Vitamin E Acetate found in vape products deemed unhealthy

Vitamin E Acetate found in vape products is causing serious lung disease.

Vitamin E Acetate found in vape products is causing serious lung disease.

Dorela Ramadani, staff writer

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The CDC, FDA, local health and state departments, and public health and clinical partners are investigating an outbreak of e-cigarettes and vaping associated illnesses. As of October 15, 2019, 86 percent of 867 EVALI, e-cigarette or vaping use-associated lung injury, patients reported using THC containing products 3 months before the symptoms occurred. 

Vitamin E acetate is sometimes added to some THC vaping liquids to make them thicker or dilute them. Vitamin E acetate is in many foods, supplements, and cosmetic products but it is not safe to inhale. Dr. Shuchat says, “Vitamin E Acetate does not usually cause harm when swallowed as a vitamin supplement or applied topically to the skin. However, previous non-CDC research suggests that when Vitamin E acetate is inhaled, it may interfere with normal lung function.”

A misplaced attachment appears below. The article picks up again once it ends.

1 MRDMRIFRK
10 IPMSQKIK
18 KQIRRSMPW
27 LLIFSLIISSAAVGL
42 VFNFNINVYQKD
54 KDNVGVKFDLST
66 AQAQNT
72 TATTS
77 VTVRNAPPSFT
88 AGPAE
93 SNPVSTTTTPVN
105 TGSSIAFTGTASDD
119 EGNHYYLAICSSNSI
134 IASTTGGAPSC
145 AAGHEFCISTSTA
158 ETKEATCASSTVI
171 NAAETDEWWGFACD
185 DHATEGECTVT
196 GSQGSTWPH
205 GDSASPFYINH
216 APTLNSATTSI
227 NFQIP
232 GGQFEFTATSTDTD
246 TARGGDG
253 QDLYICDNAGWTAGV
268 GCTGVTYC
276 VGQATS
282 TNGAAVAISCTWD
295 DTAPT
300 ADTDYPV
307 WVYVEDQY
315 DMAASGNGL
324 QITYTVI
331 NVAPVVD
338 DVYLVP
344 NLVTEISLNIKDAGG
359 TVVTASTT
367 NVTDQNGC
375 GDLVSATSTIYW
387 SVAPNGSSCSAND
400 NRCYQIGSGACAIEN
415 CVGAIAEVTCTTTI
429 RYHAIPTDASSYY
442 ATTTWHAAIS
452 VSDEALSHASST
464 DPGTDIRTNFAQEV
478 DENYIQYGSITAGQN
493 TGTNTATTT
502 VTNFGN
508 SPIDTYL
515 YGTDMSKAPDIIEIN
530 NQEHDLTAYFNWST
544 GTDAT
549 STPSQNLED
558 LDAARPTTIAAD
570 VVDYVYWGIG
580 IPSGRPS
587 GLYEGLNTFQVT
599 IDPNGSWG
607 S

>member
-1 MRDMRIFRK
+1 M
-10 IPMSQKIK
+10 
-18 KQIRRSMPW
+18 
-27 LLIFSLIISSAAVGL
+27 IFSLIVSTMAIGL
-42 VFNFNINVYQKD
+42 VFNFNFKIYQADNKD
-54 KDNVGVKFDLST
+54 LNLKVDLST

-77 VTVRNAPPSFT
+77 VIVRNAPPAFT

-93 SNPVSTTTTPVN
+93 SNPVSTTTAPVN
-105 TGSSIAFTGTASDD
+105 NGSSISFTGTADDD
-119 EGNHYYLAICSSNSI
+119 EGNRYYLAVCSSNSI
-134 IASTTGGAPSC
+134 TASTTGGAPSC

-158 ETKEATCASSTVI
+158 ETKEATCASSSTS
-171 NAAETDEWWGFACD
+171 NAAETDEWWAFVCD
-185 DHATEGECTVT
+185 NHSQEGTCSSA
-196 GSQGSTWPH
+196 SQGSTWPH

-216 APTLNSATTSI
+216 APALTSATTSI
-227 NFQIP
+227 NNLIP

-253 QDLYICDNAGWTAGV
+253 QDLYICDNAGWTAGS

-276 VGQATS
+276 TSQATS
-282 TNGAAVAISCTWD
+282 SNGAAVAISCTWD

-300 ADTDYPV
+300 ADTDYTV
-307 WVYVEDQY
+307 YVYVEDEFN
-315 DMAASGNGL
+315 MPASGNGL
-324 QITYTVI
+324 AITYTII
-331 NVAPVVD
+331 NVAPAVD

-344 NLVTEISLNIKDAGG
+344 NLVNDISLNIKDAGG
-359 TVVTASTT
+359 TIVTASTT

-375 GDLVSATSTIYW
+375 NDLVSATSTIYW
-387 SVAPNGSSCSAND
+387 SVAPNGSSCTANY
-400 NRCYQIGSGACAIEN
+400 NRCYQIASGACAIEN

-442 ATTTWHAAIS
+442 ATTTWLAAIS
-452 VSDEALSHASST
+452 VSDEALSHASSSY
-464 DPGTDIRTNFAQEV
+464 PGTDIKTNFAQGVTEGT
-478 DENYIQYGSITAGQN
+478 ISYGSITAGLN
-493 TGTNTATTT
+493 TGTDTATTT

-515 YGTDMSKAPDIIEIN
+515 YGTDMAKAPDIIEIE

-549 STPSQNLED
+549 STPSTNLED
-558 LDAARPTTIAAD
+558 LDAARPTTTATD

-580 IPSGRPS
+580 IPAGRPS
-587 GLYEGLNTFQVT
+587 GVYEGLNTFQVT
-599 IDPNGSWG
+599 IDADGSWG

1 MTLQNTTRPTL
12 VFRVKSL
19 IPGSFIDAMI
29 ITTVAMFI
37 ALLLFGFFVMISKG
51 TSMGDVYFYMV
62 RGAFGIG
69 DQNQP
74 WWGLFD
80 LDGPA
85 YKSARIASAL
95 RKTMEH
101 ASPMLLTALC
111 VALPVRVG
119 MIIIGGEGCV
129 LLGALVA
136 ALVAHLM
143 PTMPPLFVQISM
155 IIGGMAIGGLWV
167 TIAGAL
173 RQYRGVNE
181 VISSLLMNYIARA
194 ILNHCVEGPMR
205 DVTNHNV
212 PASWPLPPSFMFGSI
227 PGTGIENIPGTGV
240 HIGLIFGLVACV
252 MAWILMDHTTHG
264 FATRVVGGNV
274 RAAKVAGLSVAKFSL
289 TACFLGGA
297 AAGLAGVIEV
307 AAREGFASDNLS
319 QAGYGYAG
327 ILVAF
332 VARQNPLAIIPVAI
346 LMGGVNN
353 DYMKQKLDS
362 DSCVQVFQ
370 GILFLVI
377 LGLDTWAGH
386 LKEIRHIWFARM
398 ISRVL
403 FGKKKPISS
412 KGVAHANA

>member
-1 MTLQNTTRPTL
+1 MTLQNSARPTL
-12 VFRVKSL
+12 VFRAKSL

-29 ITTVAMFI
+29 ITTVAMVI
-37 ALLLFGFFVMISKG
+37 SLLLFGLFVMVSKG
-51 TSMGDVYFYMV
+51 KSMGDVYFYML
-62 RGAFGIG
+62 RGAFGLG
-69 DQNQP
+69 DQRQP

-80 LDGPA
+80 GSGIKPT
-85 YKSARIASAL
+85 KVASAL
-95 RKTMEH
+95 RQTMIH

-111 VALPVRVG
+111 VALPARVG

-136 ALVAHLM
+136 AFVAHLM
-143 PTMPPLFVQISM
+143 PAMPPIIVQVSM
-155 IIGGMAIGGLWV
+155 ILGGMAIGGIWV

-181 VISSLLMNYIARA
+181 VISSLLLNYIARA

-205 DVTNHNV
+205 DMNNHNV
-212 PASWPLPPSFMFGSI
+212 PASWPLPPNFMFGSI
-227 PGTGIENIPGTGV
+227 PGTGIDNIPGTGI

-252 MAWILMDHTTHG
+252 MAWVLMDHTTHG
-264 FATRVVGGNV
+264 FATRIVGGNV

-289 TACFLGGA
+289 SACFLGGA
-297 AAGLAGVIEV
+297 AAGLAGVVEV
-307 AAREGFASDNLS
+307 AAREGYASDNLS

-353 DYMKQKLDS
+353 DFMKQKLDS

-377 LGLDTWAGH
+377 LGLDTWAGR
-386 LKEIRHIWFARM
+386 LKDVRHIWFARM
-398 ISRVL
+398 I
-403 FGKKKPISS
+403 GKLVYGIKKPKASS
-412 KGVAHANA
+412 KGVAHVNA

Many of the THC products people reported using during the investigations were THC cartridges bought through the black market or informal sources. Vitamin E acetate has been used by illicit cannabis suppliers. Although vitamin E acetate was found in THC cartridges bought through the black market, cannabis vaping products from real sources, in some states, have not been checking for the presence of vitamin E acetate. 

A CDC Mortality and Morbidity weekly report revealed that the chemical was found in all samples tested, and THC was in 23 of 28 samples that were tested. There were other harmful things found in the samples, but these harmful chemicals were not found in all of the samples like the vitamin E acetate was. 

The investigation of these vaping illnesses and deaths are not over, and vitamin E acetate may not be the only culprit, but it is a very strong concern. Dr. Schuchat says, “It’s important to note that these findings do not rule out other possible compounds or ingredients that may be causing these lung injuries.”

The CDC strongly recommends to not use vaping products or e-cigarettes that have THC from informal sources such as friends, family, online dealers, or illicit markets. ‘We certainly have evidence that people should not use an e-cigarette or vaping products that contain THC, particularly those acquired from informal sources,” says Dr. Schuchat. The CDC still has a small portion of cases that report exposure only to nicotine-containing vaping products and e-cigarettes. 

 

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